Disaster Dialogue: Three myths in our dealings with disasters, climate change and development
|Starts:||16:00 15 Feb 2016|
|Ends:||18:00 15 Feb 2016|
|What is it:||Seminar|
|Organiser:||School of Arts, Languages and Cultures|
|Who is it for:||Adults, Alumni, Current University students, General public, University staff|
|Speaker:||Terry Cannon, Gemma Sou|
The Disaster Dialogue series, hosted by HCRI, is a regular multi-disciplinary forum that responds to the urgent challenges posed by disaster events, including their interface with climate change and sustainable development. It provides an opportunity for the disaster scholars, practitioners and students to dialogue and exchange ideas about the state-of-the-art research on disaster risk reduction and resilience capacity development.
In this presentation, Terry Cannon discusses key areas of work that overlap between development, climate change and disaster preparedness, in relation to three myths. The first is that people share the same priority for severe natural hazards with outsider “disaster managers”. Most people do not, because they have other priorities (of everyday life). Many people interpret risk through culture and religious beliefs, which are also ignored in DRR. The second is the myth of “community”. Does it actually exist, or do we pretend it is there in order to enable us to do our work? From this I explore the problems that arise when we do use the notion of community in what we do, or what others do. This is linked to the assumption that people are “rational” in the way we assume, and that evidence is collected and acted on. Instead, we need to take account of different rationalities (rather than irrationality) and the significance of emotions and experiences in determining behaviour in relation to “evidence”. The last myth relates to whether governments actually care about their people. When we do research to provide evidence for policy (“policy uptake”) we are making an assumption that there will be a rational, logical process that links our research to policy design and implementation. But what if the responsible organisations (national governments and international organisations) don’t actually care, or are constrained by factors that make evidence-based policy irrelevant? In all this the missing element is any consideration of power relations as the major determinant of what does and does not happen.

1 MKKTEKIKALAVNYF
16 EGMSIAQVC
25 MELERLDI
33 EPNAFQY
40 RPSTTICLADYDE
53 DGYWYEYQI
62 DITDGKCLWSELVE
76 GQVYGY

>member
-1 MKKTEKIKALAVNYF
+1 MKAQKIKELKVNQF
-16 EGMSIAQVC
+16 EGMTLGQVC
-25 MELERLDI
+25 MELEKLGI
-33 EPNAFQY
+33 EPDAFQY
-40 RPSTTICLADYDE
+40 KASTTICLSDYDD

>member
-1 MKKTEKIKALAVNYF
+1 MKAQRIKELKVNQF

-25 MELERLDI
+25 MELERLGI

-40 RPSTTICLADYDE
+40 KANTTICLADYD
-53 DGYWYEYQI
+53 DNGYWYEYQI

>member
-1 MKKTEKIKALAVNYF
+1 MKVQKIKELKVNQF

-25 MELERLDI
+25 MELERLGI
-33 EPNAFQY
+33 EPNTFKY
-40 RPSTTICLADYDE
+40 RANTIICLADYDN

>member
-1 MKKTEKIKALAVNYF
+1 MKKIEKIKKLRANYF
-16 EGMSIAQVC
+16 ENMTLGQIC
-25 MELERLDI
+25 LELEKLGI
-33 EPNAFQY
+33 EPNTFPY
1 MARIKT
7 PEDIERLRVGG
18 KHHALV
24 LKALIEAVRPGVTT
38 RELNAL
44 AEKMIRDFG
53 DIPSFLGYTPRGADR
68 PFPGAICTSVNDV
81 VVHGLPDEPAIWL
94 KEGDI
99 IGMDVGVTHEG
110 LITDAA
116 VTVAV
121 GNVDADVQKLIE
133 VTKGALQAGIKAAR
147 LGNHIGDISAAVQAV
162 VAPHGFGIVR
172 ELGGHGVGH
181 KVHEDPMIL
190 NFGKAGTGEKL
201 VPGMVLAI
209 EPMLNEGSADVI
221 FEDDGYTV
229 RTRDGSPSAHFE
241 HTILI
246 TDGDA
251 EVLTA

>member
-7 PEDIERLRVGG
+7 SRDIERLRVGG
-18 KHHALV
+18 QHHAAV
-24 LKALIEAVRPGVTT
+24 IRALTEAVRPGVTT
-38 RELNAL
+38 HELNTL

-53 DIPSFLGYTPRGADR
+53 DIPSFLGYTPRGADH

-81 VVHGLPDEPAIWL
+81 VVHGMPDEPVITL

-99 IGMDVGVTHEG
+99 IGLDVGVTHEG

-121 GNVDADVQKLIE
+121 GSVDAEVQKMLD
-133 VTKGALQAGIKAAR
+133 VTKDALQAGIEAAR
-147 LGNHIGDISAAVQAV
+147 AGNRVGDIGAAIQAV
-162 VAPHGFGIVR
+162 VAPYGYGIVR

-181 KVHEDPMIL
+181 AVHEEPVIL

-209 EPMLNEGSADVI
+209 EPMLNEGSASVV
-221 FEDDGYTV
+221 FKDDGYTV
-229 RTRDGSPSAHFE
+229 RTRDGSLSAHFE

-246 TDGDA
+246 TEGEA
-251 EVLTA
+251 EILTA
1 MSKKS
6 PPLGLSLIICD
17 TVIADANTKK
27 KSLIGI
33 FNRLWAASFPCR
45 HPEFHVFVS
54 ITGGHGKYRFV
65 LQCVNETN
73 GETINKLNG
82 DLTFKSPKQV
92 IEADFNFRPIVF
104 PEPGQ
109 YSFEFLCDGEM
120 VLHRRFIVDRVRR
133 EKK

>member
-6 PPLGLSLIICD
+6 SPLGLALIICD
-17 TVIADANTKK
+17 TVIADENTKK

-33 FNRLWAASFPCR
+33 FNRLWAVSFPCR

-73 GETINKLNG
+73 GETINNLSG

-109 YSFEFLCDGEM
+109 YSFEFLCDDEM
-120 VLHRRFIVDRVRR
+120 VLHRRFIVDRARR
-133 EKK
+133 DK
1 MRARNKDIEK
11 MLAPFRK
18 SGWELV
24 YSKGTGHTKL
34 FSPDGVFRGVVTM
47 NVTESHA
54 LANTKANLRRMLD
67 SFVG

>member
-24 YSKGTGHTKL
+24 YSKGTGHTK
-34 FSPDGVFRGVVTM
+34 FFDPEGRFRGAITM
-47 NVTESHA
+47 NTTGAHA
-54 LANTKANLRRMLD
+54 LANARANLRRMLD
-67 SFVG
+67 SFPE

IFRC, 2014, World Disasters Report 2014 focus on Culture and Risk, Geneva: International Federation of Red Cross and Red Crescent Societies, http://www.ifrc.org/en/publications-and-reports/world-disasters-report/world-disasters-report-2014/ (free download) – especially chapters 3 and 4.
Cannon, Terry & Detlef Mueller-Mahn, ‘Resilience, vulnerability and disasters’ Natural Hazards, 2010, 55:621-35.
Role: Research Fellow
Organisation: Institute of Development Studies, based at the University of Sussex
Biography: Terry has a background in development studies, and specialises on rural livelihoods, disaster risk reduction, vulnerability analysis and adaptation to climate change. He is Senior Research Fellow at the Institute of Development Studies (IDS) in the UK, and previously worked with International Institute for Environment and Development (IIED), University of Greenwich (London) and the Natural Resources Institute (UK). He recently co-edited and co-authored the World Disasters Report 2014 focus on Culture and Risk, and is co-author of At Risk: natural hazards, people’s vulnerability and disasters (with Wisner, Blaikie and Davis), which is one of the most widely cited and used works in disaster risk reduction. He is currently working on a project in Bangladesh on cyclone preparedness and how to protect livelihoods as well as lives.
Role: Lecturer in Disaster Management
Organisation: Humanitarian and Conflict Response (HCRI)
Biography: Gemma received a BA in International Relations and Politics at the University of Sheffield (2008), an MA in Urban Planning with specialism in cities of the Global South (2009) at the University of Manchester and a PhD in Development Studies (2014), also here at the University of Manchester. She has worked on diverse projects for BBC Worldwide, the ESRC and DFID, the Ford Foundation, Goldsmiths University of London, The Natural Environment Research Council, the World Bank and UNOY Peacebuilders, based in The Hague. Broadly speaking her research focuses on the experiences of marginalised groups in cities of the Global South and their representation in development discourse. She focuses particularly on multi-scalar approaches to address disaster risk in ‘Southern cities’, the intersection of disaster risk management and broader development processes and how vulnerable groups are embedding disaster risk management into social and cultural norms at the grassroots level.